“There was a king and his queen. And he was beautiful. A proper king, kind and compassionate, but also wise and brave. But he was banished from England for life. And he was...beautiful.”
Arthur felt a little uncomfortable listening to the obvious infatuation this woman had had with him when he was king, of which he had been completely unaware.
“Pendragon, his name was,” she was saying, “Arthur Pendragon.”
“What was his crime?” Arthur was curious to know what his traitorous citizens thought he had done.
Mrs. Howden smiled mysteriously. “Foolishness.” At Arthur’s confused face, she carried on.
“He had this uncle, you see. Clever man. The Pendragons trusted him, but he turned out to be in league with the witch Morgana. They invaded the castle, killed all the knights, and took the king, queen, and the king’s best friend, the Court Sorcerer, prisoner. Merlin – that was the sorcerer’s name, Merlin. He lived in that room upstairs.”
“Go on,” Arthur growled, his whole body tense.
Mrs. Howden laughed. “My, you do like a good story, don’t you?” At the unamused look on Arthur’s face, she carried on hurriedly.
“Well, the witch placed an enchantment on Merlin so that he couldn’t use magic. It was supposed to be temporary, but when she was killed in the battle, it was made permanent. So, the king was shipped off south, poor blighter, the queen was locked in the tower, and the sorcerer...
“Well, he was weaker without his magic, so the uncle let him go. Left him with nothing but grief and a load of spellbooks.”
“And what then?” asked Arthur desperately.
“Ah, there was worse yet to come, poor thing.” She leaned in closer, caught up in her tale.
“The uncle’s chief guard, Drustan, calls on him a few days later, all polite like. King Agaravaine, he says, is so contrite, regrets what he did. Wants to make it up to him, and he has to come straight to the castle tonight. I don’t think Merlin believed him, but he goes anyway. Says he has nothing to lose.
“Of course, when he goes there, poor thing, the castle is completley deserted, and littered with the bodies of his friends. He wanders about for hours, tormented. He thinks Agravaine is remorseful, he can’t think straight because of his grief, and he walks the castle, screaming for King Agravaine.”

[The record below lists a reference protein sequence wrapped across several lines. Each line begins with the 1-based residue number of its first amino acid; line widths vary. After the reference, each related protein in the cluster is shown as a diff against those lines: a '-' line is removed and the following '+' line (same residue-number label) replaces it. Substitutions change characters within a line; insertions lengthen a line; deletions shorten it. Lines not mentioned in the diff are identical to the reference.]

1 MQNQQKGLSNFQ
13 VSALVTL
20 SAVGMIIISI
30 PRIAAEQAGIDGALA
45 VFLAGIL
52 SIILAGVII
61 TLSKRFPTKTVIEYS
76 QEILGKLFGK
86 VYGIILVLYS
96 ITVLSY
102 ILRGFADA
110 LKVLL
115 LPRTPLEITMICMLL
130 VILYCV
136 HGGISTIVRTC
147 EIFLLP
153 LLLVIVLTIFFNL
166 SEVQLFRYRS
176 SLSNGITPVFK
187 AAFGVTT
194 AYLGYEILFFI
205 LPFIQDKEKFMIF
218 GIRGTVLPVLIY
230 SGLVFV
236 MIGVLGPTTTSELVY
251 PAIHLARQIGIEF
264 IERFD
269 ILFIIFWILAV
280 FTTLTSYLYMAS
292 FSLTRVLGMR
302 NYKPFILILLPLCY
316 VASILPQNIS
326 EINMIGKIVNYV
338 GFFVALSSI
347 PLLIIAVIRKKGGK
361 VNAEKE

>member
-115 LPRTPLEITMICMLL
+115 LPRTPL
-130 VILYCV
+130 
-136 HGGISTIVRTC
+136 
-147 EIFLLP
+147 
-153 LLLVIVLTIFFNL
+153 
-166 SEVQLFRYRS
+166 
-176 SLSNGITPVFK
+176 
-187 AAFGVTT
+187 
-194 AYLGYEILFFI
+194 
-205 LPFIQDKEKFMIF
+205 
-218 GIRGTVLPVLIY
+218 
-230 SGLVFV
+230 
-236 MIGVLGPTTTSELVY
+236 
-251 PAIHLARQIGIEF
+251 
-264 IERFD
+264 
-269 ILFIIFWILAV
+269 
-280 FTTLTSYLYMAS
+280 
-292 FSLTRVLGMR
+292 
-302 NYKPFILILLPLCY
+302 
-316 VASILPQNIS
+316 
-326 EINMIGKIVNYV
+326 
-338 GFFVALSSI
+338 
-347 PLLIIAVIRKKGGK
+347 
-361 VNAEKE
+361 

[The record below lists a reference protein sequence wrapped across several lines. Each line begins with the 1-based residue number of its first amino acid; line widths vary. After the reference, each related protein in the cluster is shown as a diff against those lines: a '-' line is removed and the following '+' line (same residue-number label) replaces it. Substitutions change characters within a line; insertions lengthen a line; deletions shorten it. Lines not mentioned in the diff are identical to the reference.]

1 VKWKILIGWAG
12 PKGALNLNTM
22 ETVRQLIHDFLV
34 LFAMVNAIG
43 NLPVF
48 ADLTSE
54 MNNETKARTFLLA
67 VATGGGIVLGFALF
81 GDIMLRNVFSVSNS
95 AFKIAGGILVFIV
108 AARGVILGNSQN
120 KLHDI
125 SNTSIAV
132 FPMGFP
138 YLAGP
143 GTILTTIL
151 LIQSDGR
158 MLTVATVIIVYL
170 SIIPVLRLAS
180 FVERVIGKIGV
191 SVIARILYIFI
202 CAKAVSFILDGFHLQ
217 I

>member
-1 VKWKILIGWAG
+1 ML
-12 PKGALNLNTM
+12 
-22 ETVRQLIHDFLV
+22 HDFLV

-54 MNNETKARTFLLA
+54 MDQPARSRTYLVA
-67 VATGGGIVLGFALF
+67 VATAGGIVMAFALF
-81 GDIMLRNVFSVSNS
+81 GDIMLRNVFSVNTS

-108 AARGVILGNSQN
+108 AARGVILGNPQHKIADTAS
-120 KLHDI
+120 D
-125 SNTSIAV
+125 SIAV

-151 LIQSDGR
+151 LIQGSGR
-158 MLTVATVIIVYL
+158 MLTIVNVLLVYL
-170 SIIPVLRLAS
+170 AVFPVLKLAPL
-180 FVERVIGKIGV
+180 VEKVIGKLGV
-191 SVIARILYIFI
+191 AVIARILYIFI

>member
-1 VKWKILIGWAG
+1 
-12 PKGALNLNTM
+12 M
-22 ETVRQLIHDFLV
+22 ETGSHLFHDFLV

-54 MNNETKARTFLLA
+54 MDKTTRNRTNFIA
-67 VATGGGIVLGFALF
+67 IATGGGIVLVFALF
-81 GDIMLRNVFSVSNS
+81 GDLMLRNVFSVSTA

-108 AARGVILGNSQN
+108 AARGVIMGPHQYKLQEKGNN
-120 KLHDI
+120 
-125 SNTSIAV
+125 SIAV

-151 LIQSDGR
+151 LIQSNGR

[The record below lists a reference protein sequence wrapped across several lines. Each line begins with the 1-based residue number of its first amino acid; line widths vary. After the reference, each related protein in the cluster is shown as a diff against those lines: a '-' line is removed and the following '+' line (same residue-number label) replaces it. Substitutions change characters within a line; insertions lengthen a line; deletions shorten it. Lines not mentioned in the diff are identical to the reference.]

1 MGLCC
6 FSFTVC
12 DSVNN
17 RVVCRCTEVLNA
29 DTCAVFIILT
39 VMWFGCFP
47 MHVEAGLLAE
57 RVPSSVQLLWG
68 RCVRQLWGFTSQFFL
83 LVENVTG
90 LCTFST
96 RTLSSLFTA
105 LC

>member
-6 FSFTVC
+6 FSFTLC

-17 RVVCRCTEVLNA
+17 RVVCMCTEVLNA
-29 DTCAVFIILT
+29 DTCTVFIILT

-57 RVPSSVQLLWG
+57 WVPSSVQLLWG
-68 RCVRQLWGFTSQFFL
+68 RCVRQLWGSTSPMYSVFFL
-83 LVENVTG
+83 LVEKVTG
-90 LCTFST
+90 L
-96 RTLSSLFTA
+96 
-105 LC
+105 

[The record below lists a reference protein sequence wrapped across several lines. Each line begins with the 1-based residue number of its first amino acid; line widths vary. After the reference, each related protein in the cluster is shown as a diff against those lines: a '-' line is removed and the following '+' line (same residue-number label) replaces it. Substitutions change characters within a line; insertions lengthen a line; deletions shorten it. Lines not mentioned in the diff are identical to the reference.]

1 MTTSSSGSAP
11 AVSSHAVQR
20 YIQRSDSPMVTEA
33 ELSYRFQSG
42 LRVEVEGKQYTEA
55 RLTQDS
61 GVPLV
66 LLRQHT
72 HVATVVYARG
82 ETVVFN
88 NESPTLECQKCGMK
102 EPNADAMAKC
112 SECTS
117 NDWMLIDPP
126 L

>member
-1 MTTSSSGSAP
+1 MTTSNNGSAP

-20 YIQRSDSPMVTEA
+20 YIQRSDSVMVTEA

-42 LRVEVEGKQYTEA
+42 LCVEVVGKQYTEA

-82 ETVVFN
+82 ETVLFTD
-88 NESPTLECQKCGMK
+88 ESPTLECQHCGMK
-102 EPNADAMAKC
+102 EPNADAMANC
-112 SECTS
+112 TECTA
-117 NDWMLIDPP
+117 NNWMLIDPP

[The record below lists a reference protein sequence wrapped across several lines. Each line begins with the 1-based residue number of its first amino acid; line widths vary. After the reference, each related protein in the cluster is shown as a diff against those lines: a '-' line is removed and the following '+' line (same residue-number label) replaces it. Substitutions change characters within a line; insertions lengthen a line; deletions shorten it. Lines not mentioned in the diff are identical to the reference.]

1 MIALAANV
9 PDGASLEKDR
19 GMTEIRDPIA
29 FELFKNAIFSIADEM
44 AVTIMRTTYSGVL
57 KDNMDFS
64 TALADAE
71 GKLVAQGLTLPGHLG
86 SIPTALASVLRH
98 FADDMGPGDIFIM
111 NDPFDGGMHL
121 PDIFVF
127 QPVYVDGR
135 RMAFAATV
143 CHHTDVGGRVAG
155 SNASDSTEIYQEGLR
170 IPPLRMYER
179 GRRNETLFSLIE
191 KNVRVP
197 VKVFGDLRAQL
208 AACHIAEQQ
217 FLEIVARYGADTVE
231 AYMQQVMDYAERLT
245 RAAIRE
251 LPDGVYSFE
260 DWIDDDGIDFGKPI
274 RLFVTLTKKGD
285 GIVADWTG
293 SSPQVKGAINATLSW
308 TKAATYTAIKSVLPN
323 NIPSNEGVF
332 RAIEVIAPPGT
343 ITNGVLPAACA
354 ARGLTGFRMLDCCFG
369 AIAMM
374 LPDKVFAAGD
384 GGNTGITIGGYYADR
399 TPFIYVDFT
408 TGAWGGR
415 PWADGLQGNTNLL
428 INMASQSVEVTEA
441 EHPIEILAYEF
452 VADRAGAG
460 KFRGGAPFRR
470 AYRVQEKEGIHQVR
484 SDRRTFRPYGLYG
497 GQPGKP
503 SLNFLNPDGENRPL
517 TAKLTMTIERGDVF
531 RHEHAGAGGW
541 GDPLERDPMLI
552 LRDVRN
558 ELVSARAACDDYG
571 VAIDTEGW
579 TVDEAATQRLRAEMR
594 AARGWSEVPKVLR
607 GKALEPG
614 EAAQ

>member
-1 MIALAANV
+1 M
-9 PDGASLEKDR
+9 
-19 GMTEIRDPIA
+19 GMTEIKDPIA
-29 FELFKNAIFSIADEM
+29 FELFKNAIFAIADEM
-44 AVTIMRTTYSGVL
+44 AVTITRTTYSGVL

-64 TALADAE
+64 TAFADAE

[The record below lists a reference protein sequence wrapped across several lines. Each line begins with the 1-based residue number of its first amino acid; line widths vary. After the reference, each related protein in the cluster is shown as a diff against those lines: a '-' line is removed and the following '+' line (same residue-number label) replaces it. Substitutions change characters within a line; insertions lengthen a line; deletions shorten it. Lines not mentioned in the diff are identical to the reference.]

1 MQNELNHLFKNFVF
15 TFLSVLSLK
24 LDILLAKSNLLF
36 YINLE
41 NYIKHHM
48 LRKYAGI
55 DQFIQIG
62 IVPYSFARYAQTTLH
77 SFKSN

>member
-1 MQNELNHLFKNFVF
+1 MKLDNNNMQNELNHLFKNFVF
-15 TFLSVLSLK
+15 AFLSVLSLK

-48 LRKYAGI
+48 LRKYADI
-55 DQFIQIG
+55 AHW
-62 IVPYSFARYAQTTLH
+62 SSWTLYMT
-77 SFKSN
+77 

Arhur wanted to be sick. What Merlin had been through...he could hardly think about it. Mrs. Howden’s voice got higher and faster as she became engrossed in her story.
“Well, Agravaine was there alright...only not so repentant. He finally stumbles upon this room, and he’s immediately seized by guards. Then Agravaine comes out of the shadows, dragging the body of one of the knights, one of his closest friends.
“He’d thought this knight had been killed, but he was still alive, and he was forced to watch as his friend was tortured to death in front of him.”
She paused for a moment, for the first time looking upset at the story. Arthur couldn’t breathe. Which knight had it been, that had died so horrifically? And for Merlin to witness it...
“He never told me exactly what they did, but it was horrific things. The worst way to die, he said. Anyway, so once it was over, and the knight was dead, Agravaine walked over to him, and crouched down in front of him, and said that if he ever did anything to threaten his kingdom, he would do the exact same thing to the queen.”
Arthur couldn’t take any more.
“NO!” he roared wildly, leaping up and striding to Mrs. Howden. He yanked her out of her seat and pressed her against the wall, his face right next to hers. “Would no one help them?” he snarled.
Mrs. Howden didn’t look terrified, like he expected, or even afraid. Just amazed.
“So it is you,” she breathed, “Arthur Pendragon.”
Arthur didn’t care that she knew who he was anymore. “No!” he snarled vehemently, “Not Pendragon. That man is dead. It’s De Rege now. Adalet De Rege . Where is he?”
“So changed!” breathed Mrs. Howden, amazed. “What did they do to you down there in bloody Seres or wherever?”
“Where is he?” he cried again, letting her go and sinking on to a seat, “Where is Merlin?”
Mrs. Howden looked at him carefully, and sat down opposite. “Poisoned himself,” she replied, “Arsenic from the apothecary round the corner.”